P. boylei was found to reproduce ovoviviparously. The eggs hatched within the ovaries and the immature stages retained there until they reached sexual maturity. These eggs and immature stages occupied the bulk of the inside of the enormously enlarged opisthosoma of the gravid females. When ready for birth, the offspring emerged in succession, anterior end first, through the mother's genital opening. In the case of mated females, the first 2 to 4 offspring were males and subsequent ones all females, whereas in the case of unmated females, all of the offspring were males. Upon emergence, the males congregated around the mother's genital opening and waited for the birth of the female offspring. They obtained their nourishment from their mothers and seldom wandered afar. As soon as the females were ready to emerge, the males vigorously vibrated their front pair of legs up and down. As the females emerged, the males grasped them with their well-developed hind legs and copulated. The females were released after a brief mating period of 10 to 30 seconds. One of the males mated with as many as 8 females during a period of 3 minutes and most of them mated with as many as 100 females during their normal life span of about 25 days. Also, some males mated with females that have been mated previously by them or by other males. Despite the habit of P. boylei males standing watch around the mother's genital opening, some females escaped mating.
The unusual biology of Pyemotes mites has been known for a long time, although we don't find its strange biology to be widely known or appreciated. In 1853, for example, Newton described a new species of parasitic mite, Heteropus ventricosus (now known as Pyemotes ventricosus) and provides this outstanding drawing of the female body and associated stages.
The story doesn't end here, because some Pyemotes mites are also of significant medical importance for humans. The well-known 'straw itch mite' (P. tritici) or ‘hay itch mite’ (the aforementioned P. ventricosus, as described by Newton) is a serious nuisance, and when in high numbers (due, of course, to a high number of insect hosts in straw or other materials), can bite and cause significant skin irritations in humans, sometimes important enough for ‘mite shower’ warnings. Vaivanijkul and Haramoto (1969) describe the symptoms, and apparently these symptoms are common for many species of Pyemotes: "Pruritic skin lesion which is rosy red and about 0.5 cm in diameter develops on the site of each bite. Because of the intense itching, the lesion is often excoriated by scratching and thus allowing secondary infection to set in...". In fact, any literature search on Pyemotes is heavily biased towards effects on humans (e.g., see Del Giudice et al. 2008), and the fascinating biology of the species is largely ignored in more recent publications. Some Pyemotes are also relevant as invasive species, as the European species Pyemotes herfsi (the Oak Leaf Itch Mite, which preys upon gall-making flies) is now in North America (Broce et al. 2006).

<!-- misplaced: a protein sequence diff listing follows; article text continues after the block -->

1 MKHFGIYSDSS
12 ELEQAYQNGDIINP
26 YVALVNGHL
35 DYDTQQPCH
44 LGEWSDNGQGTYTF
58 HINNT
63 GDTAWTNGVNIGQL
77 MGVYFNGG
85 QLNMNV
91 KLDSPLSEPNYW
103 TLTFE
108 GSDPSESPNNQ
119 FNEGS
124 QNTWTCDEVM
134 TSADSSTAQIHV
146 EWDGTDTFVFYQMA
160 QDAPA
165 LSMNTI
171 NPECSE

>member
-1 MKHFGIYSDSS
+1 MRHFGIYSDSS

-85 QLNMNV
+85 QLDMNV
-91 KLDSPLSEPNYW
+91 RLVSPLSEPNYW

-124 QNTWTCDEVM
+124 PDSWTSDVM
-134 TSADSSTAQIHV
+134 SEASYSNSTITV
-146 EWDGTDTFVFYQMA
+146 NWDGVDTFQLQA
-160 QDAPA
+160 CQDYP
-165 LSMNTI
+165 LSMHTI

Pyemotes mites provide a master-class in bizarre biology. You just can't make this stuff up.
This is not science fiction: this is life, on a small, arachnological scale.
Broce AB, Zurek L, Kalisch JA, Brown R, Keith DL, Gordon D, Goedeke J, Welbourn C, Moser J, Ochoa R, Azziz-Baumgartner E, Yip F, & Weber J (2006). Pyemotes herfsi (Acari: Pyemotidae), a mite new to North America as the cause of bite outbreaks. Journal of medical entomology, 43 (3), 610-3 PMID: 16739423
Del Giudice P, Blanc-Amrane V, Bahadoran P, Caumes E, Marty P, Lazar M, Boissy C, Desruelles F, Izri A, Ortonne JP, Counillon E, Chosidow O, & Delaunay P (2008). Pyemotes ventricosus dermatitis, southeastern France. Emerging infectious diseases, 14 (11), 1759-61 PMID: 18976564
Cross & Moser (1975). A New, Dimorphic Species of Pyemotes and a Key to Previously-Described Forms (Acarina: Tarsonemoidea). Annals of the Ent. Soc of America.
Moser et al. (2005). Phoretic mites and nematode associates of Scolytus multistriatus and Scolytus pygmaeus (Coleoptera : Scolytidae) in Austria Agriculture & Forest Entomology DOI: 10.1111/j.1461-9555.2005.00261.x
Newton, G (1853). Further Observations on the Zabits of Monodontomerus ; with some Account of Acarus (Heteropus ventricosus), a Parasite in the Nests of Anthophora retusa. Transactions of the Linnean Society of London
Vaivanijkul P, Haramoto FH. 1969. The biology of Pyemotes boylei Krczal (Acarina: Pyemotidae). Proc Hawaiian Entomol Soc 20:443-454.